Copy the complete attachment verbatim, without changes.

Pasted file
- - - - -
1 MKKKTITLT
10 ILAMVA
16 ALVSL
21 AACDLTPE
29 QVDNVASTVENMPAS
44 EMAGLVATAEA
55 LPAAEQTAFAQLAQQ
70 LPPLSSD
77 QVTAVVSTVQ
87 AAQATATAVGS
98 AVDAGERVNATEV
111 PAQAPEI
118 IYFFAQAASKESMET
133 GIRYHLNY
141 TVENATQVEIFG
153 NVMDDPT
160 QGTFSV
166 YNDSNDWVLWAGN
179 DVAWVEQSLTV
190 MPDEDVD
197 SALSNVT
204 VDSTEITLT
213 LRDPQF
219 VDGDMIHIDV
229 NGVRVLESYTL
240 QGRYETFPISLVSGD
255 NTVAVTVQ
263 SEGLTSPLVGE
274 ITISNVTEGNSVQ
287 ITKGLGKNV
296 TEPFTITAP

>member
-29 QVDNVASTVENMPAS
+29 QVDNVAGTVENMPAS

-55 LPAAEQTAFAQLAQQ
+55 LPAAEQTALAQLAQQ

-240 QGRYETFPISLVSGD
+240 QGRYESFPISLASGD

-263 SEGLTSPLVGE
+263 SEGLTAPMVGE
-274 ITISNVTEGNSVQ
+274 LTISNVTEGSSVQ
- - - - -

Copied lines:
1 MKKKTITLT
10 ILAMVA
16 ALVSL
21 AACDLTPE
29 QVDNVASTVENMPAS
44 EMAGLVATAEA
55 LPAAEQTAFAQLAQQ
70 LPPLSSD
77 QVTAVVSTVQ
87 AAQATATAVGS
98 AVDAGERVNATEV
111 PAQAPEI
118 IYFFAQAASKESMET
133 GIRYHLNY
141 TVENATQVEIFG
153 NVMDDPT
160 QGTFSV
166 YNDSNDWVLWAGN
179 DVAWVEQSLTV
190 MPDEDVD
197 SALSNVT
204 VDSTEITLT
213 LRDPQF
219 VDGDMIHIDV
229 NGVRVLESYTL
240 QGRYETFPISLVSGD
255 NTVAVTVQ
263 SEGLTSPLVGE
274 ITISNVTEGNSVQ
287 ITKGLGKNV
296 TEPFTITAP

>member
-29 QVDNVASTVENMPAS
+29 QVDNVAGTVENMPAS

-55 LPAAEQTAFAQLAQQ
+55 LPAAEQTALAQLAQQ

-240 QGRYETFPISLVSGD
+240 QGRYESFPISLASGD

-263 SEGLTSPLVGE
+263 SEGLTAPMVGE
-274 ITISNVTEGNSVQ
+274 LTISNVTEGSSVQ